July 2019 Michigan Bar Exam Recap
In this post, we give you a recap of the July 2019 Michigan Bar Exam.
On the whole, this was a difficult exam. A lot of students had trouble with the exam because of the unexpected subjects (Creditors Rights, Negotiable Instruments!), strange topics tested (Constitutional Law), and the strange way in which other subjects were tested (e.g. Criminal Law, Corporations, Civil Procedure). However, if you prepared for the exam, you will pass!!
A few notes on these subjects that students struggled with:
- A lot of students ignored Negotiable Instruments completely during bar prep and were surprised by the question! If you were not confident in your answer, you are not alone! (Note: you could have still picked up full credit for the first question if you knew Contracts principles regarding payment in full of a disputed debt and a decent amount of credit if you applied common sense to the fact pattern. But we know it is hard to apply common sense on bar exam day!)
- Constitutional Law tested the right to a speedy trial. (You could also view this as Criminal Procedure but we suspect the Board classified it as Constitutional Law. Whether you called it “Criminal Procedure” or “Constitutional Law” should not make a difference in your score! Both are accurate.) Many students struggled with answering the very pointed questions posed. The Board has, yet again, tested a Constitutional Law issue that is not highly emphasized by courses and not highly tested. If you BS’ed your answer, we assure you, you were in the majority!
- Corporations was tested in a strange way (the wording of the call of the question threw people off). And Criminal Law (the last question) led students through a maze of facts to finally get students to the question posed.
- Creditors’ Rights was surprising to many since many commercial courses (to our knowledge) still do not teach the basics of garnishments and attachment so the majority of students struggled with this. Some of the issues were similar to recently tested Creditors’ Rights issues, however. So examinees that reviewed past essays shouldn’t be completely thrown off by this essay.
A few notes on the more straightforward subjects:
Some of the exam was pretty straightforward — or at least, less surprising, though not necessarily easy. For example:
- Personal Property tested gifts, which was predicted and relatively straightforward.
- Wills tested semi-basic (predictable) issues of creation and distribution of assets.
- Real Property tested retaliation and possession issues (predicted).
- Contracts was difficult, as usual, testing the parol evidence rule, no oral modification clauses, etc., but the issues were given to students in a straightforward manner which did not require much issue-spotting, unlike many Contracts questions.
- Conflict of Laws was expected to come up (at least we thought it would) and tested a Torts conflict, so it was not too surprising for examinees who had reviewed past essays.
- Family Law tested child custody related issues.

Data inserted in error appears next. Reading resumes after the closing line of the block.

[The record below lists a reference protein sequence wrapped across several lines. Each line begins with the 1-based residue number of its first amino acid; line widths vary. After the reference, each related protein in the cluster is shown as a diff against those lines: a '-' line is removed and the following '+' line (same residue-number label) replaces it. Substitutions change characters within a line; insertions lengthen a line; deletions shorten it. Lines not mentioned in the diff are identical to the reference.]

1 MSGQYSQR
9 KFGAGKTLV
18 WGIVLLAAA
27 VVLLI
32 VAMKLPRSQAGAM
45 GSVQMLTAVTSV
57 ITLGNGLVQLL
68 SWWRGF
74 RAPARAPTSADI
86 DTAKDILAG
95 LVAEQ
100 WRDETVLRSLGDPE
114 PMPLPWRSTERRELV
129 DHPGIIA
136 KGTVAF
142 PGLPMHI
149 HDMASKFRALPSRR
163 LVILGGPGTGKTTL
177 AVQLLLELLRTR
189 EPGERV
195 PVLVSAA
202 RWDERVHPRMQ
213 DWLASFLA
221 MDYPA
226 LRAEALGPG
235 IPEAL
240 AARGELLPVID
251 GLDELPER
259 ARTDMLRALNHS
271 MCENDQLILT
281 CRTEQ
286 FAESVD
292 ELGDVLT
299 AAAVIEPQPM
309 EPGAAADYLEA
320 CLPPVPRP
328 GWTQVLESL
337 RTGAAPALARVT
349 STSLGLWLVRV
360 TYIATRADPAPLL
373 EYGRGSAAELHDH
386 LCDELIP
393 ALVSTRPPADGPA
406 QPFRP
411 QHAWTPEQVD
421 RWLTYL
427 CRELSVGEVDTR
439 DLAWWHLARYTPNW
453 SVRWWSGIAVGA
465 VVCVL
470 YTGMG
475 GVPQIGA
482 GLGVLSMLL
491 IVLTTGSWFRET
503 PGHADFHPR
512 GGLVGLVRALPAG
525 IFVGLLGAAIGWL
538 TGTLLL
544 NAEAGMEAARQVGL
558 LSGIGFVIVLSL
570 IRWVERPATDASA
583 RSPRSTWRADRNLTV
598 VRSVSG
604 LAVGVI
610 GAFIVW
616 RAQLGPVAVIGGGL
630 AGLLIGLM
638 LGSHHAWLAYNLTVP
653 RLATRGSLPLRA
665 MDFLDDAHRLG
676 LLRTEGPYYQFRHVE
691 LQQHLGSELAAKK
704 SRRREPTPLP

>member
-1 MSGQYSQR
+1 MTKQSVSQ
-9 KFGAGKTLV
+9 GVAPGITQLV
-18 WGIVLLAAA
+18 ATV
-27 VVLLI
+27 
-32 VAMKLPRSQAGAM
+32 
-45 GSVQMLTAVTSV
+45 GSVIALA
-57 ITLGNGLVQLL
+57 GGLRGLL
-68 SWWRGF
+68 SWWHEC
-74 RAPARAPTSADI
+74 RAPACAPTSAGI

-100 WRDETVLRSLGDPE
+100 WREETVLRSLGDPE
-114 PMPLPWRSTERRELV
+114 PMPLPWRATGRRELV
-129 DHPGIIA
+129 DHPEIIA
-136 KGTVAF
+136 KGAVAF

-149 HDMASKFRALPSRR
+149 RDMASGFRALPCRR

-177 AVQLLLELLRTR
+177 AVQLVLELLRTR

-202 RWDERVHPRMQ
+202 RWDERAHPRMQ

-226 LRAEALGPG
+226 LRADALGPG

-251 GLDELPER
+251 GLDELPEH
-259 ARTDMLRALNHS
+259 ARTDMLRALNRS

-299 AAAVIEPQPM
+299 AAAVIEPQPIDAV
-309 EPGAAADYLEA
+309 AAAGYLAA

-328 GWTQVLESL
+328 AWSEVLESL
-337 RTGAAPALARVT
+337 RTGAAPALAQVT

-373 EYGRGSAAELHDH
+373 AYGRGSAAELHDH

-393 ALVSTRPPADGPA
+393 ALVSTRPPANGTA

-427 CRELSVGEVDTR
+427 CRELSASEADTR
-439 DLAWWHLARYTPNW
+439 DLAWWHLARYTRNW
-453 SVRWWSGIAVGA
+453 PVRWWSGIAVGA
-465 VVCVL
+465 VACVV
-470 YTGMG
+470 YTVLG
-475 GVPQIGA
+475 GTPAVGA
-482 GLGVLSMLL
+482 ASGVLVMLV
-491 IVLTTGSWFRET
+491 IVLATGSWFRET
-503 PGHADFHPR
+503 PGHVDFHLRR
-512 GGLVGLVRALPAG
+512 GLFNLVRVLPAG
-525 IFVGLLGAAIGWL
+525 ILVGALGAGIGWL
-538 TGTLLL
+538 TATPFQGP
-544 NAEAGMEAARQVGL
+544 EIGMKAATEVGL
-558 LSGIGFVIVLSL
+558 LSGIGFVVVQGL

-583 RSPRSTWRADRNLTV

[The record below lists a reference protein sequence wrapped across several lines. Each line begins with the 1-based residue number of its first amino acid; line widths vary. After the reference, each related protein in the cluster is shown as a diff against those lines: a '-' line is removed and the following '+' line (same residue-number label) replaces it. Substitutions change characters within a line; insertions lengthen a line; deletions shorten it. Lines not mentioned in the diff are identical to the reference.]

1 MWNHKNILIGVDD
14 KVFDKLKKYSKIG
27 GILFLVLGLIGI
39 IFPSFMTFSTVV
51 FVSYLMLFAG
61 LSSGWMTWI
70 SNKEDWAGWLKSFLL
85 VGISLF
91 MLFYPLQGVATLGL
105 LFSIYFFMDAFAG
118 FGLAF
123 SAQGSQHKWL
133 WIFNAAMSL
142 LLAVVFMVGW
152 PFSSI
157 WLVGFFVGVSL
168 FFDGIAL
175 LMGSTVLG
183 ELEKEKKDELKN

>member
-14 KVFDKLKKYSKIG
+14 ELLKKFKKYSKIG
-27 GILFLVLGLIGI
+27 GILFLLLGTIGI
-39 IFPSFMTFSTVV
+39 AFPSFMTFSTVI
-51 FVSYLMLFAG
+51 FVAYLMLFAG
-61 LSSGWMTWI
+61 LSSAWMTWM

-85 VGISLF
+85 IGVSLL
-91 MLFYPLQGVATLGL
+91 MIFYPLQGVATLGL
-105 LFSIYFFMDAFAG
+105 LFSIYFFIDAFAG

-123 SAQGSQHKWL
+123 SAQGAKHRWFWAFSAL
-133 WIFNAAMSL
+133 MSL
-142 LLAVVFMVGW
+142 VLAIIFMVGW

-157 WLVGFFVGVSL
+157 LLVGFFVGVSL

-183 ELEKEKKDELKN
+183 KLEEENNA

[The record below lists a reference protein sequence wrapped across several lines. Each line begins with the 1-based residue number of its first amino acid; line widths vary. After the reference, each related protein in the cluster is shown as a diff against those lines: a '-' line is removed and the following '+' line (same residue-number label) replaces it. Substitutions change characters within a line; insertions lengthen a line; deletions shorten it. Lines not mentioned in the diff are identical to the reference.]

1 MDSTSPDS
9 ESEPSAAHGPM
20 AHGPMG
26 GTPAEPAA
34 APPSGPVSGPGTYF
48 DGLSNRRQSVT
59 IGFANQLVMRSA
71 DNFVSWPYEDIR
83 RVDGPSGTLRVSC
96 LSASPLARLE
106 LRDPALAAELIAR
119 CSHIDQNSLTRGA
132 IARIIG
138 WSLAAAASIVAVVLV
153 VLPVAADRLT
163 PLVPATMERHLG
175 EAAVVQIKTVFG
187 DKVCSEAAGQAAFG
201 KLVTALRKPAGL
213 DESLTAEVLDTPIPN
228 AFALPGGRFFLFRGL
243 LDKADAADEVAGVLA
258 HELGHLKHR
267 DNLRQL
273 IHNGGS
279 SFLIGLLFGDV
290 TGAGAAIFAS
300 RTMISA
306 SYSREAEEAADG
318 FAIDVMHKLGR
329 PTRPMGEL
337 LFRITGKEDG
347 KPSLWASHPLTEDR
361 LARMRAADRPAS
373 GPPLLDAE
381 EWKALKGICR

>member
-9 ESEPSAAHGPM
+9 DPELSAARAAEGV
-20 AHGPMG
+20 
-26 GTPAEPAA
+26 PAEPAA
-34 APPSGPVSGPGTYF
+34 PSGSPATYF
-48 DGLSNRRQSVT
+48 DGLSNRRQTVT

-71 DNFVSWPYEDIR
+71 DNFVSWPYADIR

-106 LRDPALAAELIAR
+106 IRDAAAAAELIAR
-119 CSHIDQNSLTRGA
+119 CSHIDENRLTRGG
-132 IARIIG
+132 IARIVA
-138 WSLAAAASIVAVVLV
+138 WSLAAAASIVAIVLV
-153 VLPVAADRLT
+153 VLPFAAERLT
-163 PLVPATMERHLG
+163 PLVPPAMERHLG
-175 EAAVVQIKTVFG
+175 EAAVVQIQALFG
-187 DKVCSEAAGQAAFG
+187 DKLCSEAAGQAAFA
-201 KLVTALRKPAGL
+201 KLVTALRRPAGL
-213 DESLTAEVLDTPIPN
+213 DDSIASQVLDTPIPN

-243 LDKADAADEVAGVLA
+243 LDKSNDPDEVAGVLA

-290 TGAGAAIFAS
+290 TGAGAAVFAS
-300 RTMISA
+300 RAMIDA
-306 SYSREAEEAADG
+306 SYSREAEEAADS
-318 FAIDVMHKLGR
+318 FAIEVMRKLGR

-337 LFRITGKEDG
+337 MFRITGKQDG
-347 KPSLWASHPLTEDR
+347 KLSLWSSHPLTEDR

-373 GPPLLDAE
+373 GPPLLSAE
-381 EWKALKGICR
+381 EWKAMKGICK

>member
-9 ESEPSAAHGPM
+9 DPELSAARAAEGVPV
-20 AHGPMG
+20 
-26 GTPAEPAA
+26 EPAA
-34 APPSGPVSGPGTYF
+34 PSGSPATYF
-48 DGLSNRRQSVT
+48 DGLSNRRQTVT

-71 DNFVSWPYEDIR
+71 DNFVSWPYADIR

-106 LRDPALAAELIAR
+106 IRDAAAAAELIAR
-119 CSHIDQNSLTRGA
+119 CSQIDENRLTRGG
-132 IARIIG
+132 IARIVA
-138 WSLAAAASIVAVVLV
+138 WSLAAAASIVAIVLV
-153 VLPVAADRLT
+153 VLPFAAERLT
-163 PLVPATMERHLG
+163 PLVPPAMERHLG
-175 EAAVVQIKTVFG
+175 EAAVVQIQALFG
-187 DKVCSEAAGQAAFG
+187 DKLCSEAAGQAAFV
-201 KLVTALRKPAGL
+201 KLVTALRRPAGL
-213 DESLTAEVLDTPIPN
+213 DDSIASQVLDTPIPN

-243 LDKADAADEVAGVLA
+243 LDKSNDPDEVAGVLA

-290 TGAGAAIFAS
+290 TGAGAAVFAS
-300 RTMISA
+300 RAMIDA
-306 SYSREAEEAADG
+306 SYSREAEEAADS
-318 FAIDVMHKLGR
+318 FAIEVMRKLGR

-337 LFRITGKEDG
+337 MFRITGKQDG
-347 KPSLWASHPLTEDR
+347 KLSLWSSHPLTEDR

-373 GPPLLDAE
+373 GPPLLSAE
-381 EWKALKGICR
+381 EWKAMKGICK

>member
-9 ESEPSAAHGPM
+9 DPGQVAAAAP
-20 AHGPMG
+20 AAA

- Torts tested defamation (which we predicted).
- Civil Procedure was pretty straightforward in testing subject matter jurisdiction/removal, venue, and related issues (though the fact pattern was lengthy/confusing to some)
A few other thoughts:
A few other notes:
- The Criminal Procedure question surprised us in that it tested a very recent Michigan Supreme Court decision. The Board has not, in the recent past, tested cases that came down that recently.
- Evidence was a lengthy question on lay witnesses v. expert witness testimony.
- Many of the beginning questions (Wills, Real Property) were very short, making this first portion less lengthy than some other recent exams. However, given the difficulty of some of the questions above, students still had timing issues.
- There seems to be a distinction among the essays that each of the Board members wrote. The first “book” of the exam (questions 1, 2, and 3) was much more straightforward and contained much shorter questions than, say, the second “book” (question 4, 5, and 6). It will be interesting to see how these trends develop in the future.
If you don’t feel good about the exam, you are not alone!
Keep the following in mind:
- You can miss entire issues — and entire essays — and still pass. We see it happen every time.
- The harder a question is, the more generous the grading is. Oftentimes, students will score much higher on essays that they are sure they bombed! So if you are worrying about Constitutional Law, Negotiable Instruments, or any of the other trickier questions, remember the grading curve will be easier.
- You are probably focusing on what you did not know rather than what you did know. It is only natural to do this after an exam. However, how you feel about your exam performance oftentimes does not reflect how you actually performed. Many students are surprised by the scores they receive on exam questions!
- The grading curve will likely be very generous (see next point!)
We suspect a generous grading curve.
The past few administrations, the Michigan bar exam grading curve has been generous and a score of 6.28 would have led to a passing bar exam essay score. We suspect there will be a generous curve this time, too, due to the nature of the exam.
Good luck on the MBE tomorrow!